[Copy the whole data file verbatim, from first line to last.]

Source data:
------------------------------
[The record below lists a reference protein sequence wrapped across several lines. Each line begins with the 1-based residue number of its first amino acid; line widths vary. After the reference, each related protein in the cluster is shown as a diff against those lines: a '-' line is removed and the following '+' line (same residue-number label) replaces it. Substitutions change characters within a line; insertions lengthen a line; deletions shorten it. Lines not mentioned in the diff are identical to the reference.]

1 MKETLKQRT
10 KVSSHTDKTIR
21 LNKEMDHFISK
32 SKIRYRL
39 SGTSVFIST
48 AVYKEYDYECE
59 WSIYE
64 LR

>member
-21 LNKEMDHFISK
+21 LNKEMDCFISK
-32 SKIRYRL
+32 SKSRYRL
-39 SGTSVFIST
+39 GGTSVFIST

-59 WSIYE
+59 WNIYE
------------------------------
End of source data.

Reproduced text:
[The record below lists a reference protein sequence wrapped across several lines. Each line begins with the 1-based residue number of its first amino acid; line widths vary. After the reference, each related protein in the cluster is shown as a diff against those lines: a '-' line is removed and the following '+' line (same residue-number label) replaces it. Substitutions change characters within a line; insertions lengthen a line; deletions shorten it. Lines not mentioned in the diff are identical to the reference.]

1 MKETLKQRT
10 KVSSHTDKTIR
21 LNKEMDHFISK
32 SKIRYRL
39 SGTSVFIST
48 AVYKEYDYECE
59 WSIYE
64 LR

>member
-21 LNKEMDHFISK
+21 LNKEMDCFISK
-32 SKIRYRL
+32 SKSRYRL
-39 SGTSVFIST
+39 GGTSVFIST

-59 WSIYE
+59 WNIYE